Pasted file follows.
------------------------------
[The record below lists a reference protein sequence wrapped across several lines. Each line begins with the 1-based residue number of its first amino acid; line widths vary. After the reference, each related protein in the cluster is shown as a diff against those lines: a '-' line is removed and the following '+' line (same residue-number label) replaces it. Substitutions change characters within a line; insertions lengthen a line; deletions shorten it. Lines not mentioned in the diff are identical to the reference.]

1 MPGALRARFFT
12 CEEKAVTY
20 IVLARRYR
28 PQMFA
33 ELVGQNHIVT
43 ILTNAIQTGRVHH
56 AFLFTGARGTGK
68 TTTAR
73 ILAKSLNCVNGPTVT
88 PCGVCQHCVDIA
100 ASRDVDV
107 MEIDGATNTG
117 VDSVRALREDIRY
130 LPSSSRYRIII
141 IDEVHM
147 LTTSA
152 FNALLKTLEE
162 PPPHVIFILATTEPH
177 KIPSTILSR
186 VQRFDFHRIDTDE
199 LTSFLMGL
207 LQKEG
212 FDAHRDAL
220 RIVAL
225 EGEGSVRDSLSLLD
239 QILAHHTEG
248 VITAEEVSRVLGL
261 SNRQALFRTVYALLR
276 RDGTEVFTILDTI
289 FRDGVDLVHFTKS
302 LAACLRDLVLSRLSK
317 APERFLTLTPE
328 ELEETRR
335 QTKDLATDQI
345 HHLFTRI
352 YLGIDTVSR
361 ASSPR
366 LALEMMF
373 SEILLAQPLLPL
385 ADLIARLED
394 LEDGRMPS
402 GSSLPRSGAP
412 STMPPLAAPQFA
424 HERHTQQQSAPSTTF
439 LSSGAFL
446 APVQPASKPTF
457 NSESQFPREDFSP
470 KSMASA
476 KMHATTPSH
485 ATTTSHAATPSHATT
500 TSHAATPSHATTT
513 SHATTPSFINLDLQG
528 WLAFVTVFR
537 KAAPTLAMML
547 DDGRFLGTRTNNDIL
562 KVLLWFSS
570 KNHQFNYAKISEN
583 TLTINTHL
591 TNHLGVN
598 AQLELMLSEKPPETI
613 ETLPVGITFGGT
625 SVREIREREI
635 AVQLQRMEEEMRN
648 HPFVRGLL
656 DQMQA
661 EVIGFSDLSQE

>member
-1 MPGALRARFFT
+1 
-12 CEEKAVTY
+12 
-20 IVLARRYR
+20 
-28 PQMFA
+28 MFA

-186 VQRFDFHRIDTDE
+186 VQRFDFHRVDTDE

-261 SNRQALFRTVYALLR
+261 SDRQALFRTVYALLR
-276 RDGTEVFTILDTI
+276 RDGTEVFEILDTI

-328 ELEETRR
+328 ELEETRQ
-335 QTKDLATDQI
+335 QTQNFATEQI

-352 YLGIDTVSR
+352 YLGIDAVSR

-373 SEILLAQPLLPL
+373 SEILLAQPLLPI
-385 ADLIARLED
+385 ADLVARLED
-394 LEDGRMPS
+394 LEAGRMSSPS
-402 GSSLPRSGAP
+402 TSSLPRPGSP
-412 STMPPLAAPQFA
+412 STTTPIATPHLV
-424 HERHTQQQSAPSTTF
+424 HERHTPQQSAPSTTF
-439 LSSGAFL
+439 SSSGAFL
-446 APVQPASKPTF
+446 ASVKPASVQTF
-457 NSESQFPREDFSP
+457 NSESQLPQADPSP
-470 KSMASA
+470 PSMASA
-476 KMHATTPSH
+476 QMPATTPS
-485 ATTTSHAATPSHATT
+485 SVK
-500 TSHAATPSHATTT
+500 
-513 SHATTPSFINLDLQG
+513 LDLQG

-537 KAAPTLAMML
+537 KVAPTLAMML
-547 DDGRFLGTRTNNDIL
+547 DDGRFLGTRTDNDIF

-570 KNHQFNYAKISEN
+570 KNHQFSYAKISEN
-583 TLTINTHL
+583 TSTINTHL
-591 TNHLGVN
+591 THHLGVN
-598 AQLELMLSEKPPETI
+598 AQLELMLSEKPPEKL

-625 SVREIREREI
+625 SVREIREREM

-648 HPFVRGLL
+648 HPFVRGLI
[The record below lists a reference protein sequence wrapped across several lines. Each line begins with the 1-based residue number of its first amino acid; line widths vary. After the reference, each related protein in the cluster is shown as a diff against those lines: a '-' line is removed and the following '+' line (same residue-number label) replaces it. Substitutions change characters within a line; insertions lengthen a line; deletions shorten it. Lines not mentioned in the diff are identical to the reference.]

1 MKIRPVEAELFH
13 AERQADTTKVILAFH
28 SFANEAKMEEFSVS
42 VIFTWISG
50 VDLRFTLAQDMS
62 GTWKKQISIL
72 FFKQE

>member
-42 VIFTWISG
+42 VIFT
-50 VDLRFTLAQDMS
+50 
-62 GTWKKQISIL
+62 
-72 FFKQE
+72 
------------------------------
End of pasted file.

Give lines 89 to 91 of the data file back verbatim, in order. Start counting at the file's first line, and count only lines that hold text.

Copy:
-373 SEILLAQPLLPL
+373 SEILLAQPLLPI
-385 ADLIARLED